Genetic switch for the formation of body fat discovered
Scientists from the Medical University of Vienna (MUV), together with colleagues from the IMBA and the University of Salzburg, have presented new molecular genetic findings on the origin of excess weight in people. They have been able to identify a molecular "switch" for excess weight. The work has been published in the renowned American specialist journal "Cell".
Like humans, mice have brown and white adipose tissue. Brown adipose tissue plays an important role with newborn babies, for example, because it regulates body temperature. It is found in the neck area and it burns fat and generates heat. The white adipose tissue is found everywhere in the body, in moderation it is important for storing food, for storing energy, as a "reserve". In excess it makes people sick. One example here is when it becomes stored as visceral fat in the abdominal region and causes diabetes.
As part of the project supported by the Vienna Science, Technology and Research Fund WWTF "From Flies to Humans - Novel Approaches for Obesity and Diabetes", in which genes associated with excess weight and lipometabolism are researched, Harald Esterbauer from the Department of Medical and Chemical Laboratory Diagnostics at MedUni Vienna studied genetically modified mice in which the hedgehog signal (a switch for lipometabolism) is overactive only in the fat cells. Here he discovered that activation of the hedgehog signal pathway leads to almost complete loss of white adipose tissue. "Interestingly the brown adipose tissue in this model is not affected. It also does not lead to insulin resistance and other metabolic disorders which are otherwise typically found with lipodystrophies," explains Esterbauer.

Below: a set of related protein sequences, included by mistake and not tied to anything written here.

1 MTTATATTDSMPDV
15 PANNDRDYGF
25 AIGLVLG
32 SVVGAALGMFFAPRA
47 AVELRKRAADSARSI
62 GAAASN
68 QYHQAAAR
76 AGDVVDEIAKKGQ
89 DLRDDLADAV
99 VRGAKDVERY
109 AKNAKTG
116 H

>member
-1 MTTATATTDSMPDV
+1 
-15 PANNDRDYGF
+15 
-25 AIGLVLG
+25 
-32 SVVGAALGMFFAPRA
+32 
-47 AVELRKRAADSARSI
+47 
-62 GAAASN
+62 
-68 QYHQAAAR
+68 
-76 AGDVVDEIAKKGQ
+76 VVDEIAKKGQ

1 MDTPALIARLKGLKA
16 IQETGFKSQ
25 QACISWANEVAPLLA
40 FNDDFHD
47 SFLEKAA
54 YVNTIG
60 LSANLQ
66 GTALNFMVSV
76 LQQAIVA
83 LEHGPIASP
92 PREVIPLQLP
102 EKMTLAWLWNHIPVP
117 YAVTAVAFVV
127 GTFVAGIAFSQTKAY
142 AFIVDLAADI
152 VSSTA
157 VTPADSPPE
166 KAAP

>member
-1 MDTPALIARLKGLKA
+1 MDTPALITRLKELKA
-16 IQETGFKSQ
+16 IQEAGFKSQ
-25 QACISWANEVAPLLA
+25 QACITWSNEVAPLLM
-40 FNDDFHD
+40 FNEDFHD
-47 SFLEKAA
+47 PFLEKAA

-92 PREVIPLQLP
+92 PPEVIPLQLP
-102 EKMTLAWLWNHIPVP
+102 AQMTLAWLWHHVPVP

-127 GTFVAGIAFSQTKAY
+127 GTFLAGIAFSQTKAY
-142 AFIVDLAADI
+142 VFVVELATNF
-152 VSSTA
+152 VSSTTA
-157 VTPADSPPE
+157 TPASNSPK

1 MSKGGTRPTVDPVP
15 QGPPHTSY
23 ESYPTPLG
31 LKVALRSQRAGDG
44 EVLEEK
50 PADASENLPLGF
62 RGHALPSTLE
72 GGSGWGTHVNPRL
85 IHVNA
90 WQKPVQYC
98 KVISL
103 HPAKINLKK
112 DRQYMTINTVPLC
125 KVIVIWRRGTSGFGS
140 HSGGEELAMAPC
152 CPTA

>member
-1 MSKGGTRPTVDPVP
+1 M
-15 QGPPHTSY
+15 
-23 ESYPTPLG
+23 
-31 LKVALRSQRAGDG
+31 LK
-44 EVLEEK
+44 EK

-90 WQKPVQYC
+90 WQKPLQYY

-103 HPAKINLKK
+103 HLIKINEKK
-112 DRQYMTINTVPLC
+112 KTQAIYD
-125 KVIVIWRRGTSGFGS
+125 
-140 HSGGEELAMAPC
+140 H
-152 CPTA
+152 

Current studies by PhD students in Esterbauer's working group are now aiming to clarify the mechanisms in detail. Using mass spectrometry Martina Bayer is attempting to further decipher the molecular processes. Sabine Amann is working on the effect of the hedgehog signal pathway in mature fat cells. She has just now been able to show that these burn more glucose after activation. In another ongoing project, Jelena Todoric (in assistant doctor training to be a laboratory physician) has managed to show for the first time that many pro-inflammatory cytokines and ligands interfere with the activation of the hedgehog signal. She also succeeded in removing the described suppression of fat cell formation via hedgehog by administering different substances which occur in the adipose tissue during inflammation. Esterbauer says on these observations: "Even if still highly speculative at the moment, it could be the case that a little inflammation in the adipose tissue may be important for the formation of additional fat cells."
Bild: Wildtyp (oben) und genetisch veränderte Maus (unten). Bei der genveränderten Maus wurde das Sufu-Gen im Fettgewebe blockiert, das hedgehog-Signal dadurch verstärkt (Abbildung: Pospisilik, IMBA)